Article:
PHILADELPHIA — In 1985, for a Philadelphia Daily News story about the quarter-century anniversary of the Eagles' 1960 championship team, Ray Didinger sat poolside at Tommy McDonald's home in King of Prussia, the two of them talking for three hours. Other players, during Didinger's interviews with them, had remembered general aspects of that season, but none of them retained the crystal clarity that McDonald, the team's star wide receiver, did. He knew every date, every detail, every citation and score.
Over the subsequent 33 years, from that encounter until McDonald's death in September 2018 at age 84, Didinger noticed a gradual but unmistakable decline in McDonald's memory, a slow diminishment of the man who was his hero and became his muse. By the time Didinger, a longtime voter for the Pro Football Hall of Fame, championed McDonald's candidacy and helped him earn induction in 1998, McDonald was telling him, I just don't remember stuff now, and it's stuff I know I know.
Come 2016, when Didinger's play about his relationship with McDonald, "Tommy and Me," began running at Theater Exile in South Philadelphia, McDonald attended one night, tapping his son Chris on the knee throughout the show. That's right. That's right. I remember that. But it was the only performance of the play that McDonald ever saw, and he stopped traveling to Canton each year for the Hall of Fame ceremony, fearful that he would forget the names of friends and familiar faces.
"This thing had gotten progressively worse and serious," Didinger said over the phone Monday morning. "It took something away that was precious and important."
This thing was chronic traumatic encephalopathy, or CTE, the brain disease that has afflicted dozens of NFL players. McDonald, the Philadelphia Inquirer's Frank Fitzpatrick reported last week, had the most advanced form of the disease — it can be diagnosed only posthumously — and the timing of the revelation ... well, was it fitting or ironic? Just a day earlier, the NFL's 32 owners, with the collectively bargained assent of the league's players association, approved the extension of the regular season from 16 games to 17.
So how do those of us who love football get past this? I have said this before, and I repeat it now: There's little I enjoy more about covering sports than the NFL season: the storylines, the sport itself, the attention and enthusiasm of those who follow it. Yet with every one of these revelations about the damage that football, at its highest and most brutal levels, delivers upon those who play it, I find myself asking myself: How do I reconcile that cost with my enjoyment of the sport and with my very livelihood, with the frequent requirement to turn a blind eye to the damage?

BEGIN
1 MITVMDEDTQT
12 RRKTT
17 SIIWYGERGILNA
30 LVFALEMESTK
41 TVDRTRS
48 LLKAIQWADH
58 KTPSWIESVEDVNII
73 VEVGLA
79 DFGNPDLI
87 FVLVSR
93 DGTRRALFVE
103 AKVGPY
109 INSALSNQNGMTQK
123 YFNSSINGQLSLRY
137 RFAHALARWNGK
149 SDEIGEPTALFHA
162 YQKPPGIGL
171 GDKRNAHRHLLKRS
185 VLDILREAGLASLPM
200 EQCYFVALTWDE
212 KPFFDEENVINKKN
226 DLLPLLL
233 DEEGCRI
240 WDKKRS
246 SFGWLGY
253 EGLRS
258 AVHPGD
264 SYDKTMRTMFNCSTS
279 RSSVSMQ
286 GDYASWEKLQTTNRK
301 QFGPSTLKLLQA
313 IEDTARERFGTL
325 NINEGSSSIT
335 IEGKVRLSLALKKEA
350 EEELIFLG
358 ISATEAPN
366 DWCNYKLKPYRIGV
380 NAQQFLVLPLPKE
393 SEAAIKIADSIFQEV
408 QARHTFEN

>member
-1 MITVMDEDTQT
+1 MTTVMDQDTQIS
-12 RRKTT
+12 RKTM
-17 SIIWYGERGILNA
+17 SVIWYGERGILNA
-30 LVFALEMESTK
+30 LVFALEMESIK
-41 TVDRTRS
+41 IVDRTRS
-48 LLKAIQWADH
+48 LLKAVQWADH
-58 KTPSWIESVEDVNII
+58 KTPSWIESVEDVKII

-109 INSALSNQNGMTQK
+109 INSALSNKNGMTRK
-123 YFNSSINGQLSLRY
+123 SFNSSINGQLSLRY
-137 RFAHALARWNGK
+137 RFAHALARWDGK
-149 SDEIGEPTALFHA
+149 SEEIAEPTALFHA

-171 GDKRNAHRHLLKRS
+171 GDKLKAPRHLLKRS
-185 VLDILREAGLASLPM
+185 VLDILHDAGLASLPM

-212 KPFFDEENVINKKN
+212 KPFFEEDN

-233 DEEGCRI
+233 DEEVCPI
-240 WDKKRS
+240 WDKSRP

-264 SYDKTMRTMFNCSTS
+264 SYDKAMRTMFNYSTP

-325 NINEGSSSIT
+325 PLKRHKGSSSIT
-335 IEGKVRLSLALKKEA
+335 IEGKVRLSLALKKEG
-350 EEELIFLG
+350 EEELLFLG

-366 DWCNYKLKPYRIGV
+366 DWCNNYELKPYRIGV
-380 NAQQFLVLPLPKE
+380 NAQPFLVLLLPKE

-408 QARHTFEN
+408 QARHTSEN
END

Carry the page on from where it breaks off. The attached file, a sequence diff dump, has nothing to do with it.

Didinger — a panelist on NBC Sports Philadelphia's Eagles Postgame Live, a host on 94.1 WIP, a member himself of the Pro Football Hall of Fame — is regarded as the city's most respected authority on the history of the league and, in particular, of the Eagles. And even he finds himself asking the same questions.
"It bothers me now," he said. "I have to admit, when I watch it now, I have trouble separating it, and it's tied to my relationship with Tommy. He was like family to me. To know he went through this, yeah, it affects how I feel about the game. I watch it, and it's not what it was."
NFL Commissioner Roger Goodell defended the league's expansion decision with some statistical sleight-of-hand, citing league-gathered data that echoed what Dr. Allen Sills, the NFL's chief medical officer, said last year: that players were more likely to get injured during the preseason than they were the regular season. Even if that data were accurate — and there's ample reason to be skeptical — a 16-game regular-season already featured more than enough punishment to put players at risk of CTE and other brain trauma. McDonald never played more than 14 games in any regular season, but the accumulated hits and concussions over his 12-year career left him less than himself just the same.
"When you read about a lot about these cases, when CTE really begins to take hold, guys get sullen and violent," Didinger said. "You read, 'His whole personality changed.' That was never true with Tommy. That was one of the things I thought about. Maybe he's got this, but there was no evidence of that part of it.' There was absentmindedness, him calling me at 11 o'clock at night. But I had heard all these stories about guys going into really dark places, but his personality never changed. He was cheerful, upbeat, happy-go-lucky. That was his basic nature. CTE never took that away from him."
At the time, McDonald didn't have available to him the same depth and breadth of research about head injuries, and it's that distinction — or is it just a rationalization? — that separates the athletes of past generations from those of today's. Ask most NFL players about CTE and concussions now, and what they want most is an honest and thorough accounting of the information and risks. Give them the facts, open and unvarnished. Then, they can make their own choices.
That's the out for a lot of us. That's the out for someone like me. Someone who sometimes has to look for a reason to look away from football's toll. Someone who gets that familiar pang of guilt every time he sees those three terrible letters in a headline and waits to find out who's next.(c)2021 The Philadelphia Inquirer Distributed by Tribune Content Agency, LLC.